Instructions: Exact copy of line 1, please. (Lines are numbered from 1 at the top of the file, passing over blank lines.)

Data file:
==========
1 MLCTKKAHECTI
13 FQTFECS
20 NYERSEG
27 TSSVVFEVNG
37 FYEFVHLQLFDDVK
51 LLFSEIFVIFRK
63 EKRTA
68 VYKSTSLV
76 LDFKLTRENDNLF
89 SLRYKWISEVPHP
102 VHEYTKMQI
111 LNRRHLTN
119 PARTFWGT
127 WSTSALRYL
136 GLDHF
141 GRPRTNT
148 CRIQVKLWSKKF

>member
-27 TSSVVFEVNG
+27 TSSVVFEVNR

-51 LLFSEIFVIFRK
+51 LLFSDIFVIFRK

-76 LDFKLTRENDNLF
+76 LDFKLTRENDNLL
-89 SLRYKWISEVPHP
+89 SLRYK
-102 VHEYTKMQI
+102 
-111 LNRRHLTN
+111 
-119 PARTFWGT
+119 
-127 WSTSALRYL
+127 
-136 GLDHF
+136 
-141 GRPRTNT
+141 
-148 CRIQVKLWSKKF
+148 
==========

1 MLCTKKAHECTI